Nope, not something I discovered for Oktoberfest.  Rather, it's motivated by that copyright suit a band called Spirit brought against Led Zeppelin.  I remember only enough music theory to be dangerous, but I recall something about intervals, sequences, arpeggios, and a few other building blocks that are common to compositions.  Led Zeppelin's Jimmy Page argued similarly.
In 2016, Page testified that his chord progression in the song is a common one, comparing "Stairway" to a "Mary Poppins" song, "Chim Chim Cher-ee." He said the chord sequences "are very similar because that chord sequence has been around forever."

The jury found "Stairway to Heaven" and "Taurus" were not substantially similar, according the 9th Circuit ruling.

But U.S. District Judge R. Gary Klausner failed to advise jurors that while individual elements of a song such as its notes or scale may not qualify for copyright protection, a combination of those elements may if it is sufficiently original, 9th Circuit Judge Richard Paez said.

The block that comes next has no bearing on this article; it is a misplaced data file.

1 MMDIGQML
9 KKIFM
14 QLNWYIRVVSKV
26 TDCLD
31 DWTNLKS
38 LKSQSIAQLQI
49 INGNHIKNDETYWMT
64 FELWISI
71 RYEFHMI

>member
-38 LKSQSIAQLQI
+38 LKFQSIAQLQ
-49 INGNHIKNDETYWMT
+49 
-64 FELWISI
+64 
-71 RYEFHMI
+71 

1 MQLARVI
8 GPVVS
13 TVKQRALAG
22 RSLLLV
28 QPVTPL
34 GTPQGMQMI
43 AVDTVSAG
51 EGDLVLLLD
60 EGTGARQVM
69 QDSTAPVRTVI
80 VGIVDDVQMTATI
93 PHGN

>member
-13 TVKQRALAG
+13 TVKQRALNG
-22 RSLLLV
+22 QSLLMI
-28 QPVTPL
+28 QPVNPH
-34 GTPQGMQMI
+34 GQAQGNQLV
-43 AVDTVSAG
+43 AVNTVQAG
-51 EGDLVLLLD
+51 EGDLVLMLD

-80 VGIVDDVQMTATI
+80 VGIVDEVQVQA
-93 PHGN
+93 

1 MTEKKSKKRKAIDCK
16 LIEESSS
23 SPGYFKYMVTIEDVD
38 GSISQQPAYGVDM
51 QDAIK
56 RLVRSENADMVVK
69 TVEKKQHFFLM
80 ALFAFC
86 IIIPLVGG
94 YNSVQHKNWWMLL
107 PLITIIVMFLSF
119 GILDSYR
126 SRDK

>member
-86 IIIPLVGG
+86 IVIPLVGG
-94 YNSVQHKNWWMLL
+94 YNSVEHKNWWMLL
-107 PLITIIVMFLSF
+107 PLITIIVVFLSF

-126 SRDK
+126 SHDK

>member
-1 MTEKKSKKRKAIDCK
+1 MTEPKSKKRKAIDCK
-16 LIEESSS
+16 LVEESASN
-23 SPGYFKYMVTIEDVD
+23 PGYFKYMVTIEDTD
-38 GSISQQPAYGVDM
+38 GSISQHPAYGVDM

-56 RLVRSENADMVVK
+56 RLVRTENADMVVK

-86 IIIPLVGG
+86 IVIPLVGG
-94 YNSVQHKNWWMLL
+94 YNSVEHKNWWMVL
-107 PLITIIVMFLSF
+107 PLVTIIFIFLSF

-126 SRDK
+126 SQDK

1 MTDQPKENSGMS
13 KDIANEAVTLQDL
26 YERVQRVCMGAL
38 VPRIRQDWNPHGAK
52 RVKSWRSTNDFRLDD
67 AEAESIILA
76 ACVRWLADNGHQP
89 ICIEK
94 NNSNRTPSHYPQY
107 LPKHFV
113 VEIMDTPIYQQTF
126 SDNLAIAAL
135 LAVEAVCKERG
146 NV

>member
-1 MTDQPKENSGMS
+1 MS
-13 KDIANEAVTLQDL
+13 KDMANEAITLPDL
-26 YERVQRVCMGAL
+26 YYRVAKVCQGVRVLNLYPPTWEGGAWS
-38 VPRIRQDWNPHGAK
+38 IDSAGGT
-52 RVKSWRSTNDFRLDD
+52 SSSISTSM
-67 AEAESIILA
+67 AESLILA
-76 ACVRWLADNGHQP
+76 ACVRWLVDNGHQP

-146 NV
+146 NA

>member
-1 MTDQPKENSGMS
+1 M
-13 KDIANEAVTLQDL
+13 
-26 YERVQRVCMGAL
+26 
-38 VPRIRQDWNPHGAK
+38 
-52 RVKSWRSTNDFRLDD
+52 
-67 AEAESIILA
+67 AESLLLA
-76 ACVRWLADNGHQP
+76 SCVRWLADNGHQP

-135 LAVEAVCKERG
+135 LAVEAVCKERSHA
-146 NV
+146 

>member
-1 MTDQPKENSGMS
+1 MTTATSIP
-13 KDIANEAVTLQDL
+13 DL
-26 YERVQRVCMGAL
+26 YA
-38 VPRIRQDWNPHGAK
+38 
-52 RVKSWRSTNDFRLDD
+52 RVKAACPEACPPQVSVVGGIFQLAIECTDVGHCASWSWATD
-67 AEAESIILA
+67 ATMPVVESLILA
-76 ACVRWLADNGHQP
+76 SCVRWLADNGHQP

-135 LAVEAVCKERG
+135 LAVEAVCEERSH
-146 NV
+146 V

Klausner also wrongly told jurors that copyright does not protect chromatic scales, arpeggios or short sequences of three notes, the 9th Circuit panel found.
Gosh, does that mean an ostinato can be copyrighted?  If so, the pioneers of boogie-woogie might owe the Bach estate some money.  "Defined by a walking bass line—a repeating sequence of notes that propels the rhythm forward—boogie woogie is the music of movement, perfect for a road trip through the glorious Piney Woods where the style originated."

The form might also be the origin of the expression "back beat."

One of my favorite eateries likes to play country-style boogie-woogie, and a number of the tunes on the play-list remind me of this.

The clip features a scrolling score that clearly reveals that walking bass line.

Now it's time to get to a real Oktoberfest.


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